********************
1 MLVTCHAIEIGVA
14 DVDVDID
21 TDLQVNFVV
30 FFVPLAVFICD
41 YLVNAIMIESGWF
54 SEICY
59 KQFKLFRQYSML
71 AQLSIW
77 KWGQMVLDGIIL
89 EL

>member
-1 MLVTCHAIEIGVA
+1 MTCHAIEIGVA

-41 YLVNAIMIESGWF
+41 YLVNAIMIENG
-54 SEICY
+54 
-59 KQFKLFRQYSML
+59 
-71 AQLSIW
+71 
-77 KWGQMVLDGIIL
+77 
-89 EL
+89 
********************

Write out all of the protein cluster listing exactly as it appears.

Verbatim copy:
1 MLVTCHAIEIGVA
14 DVDVDID
21 TDLQVNFVV
30 FFVPLAVFICD
41 YLVNAIMIESGWF
54 SEICY
59 KQFKLFRQYSML
71 AQLSIW
77 KWGQMVLDGIIL
89 EL

>member
-1 MLVTCHAIEIGVA
+1 MTCHAIEIGVA

-41 YLVNAIMIESGWF
+41 YLVNAIMIENG
-54 SEICY
+54 
-59 KQFKLFRQYSML
+59 
-71 AQLSIW
+71 
-77 KWGQMVLDGIIL
+77 
-89 EL
+89 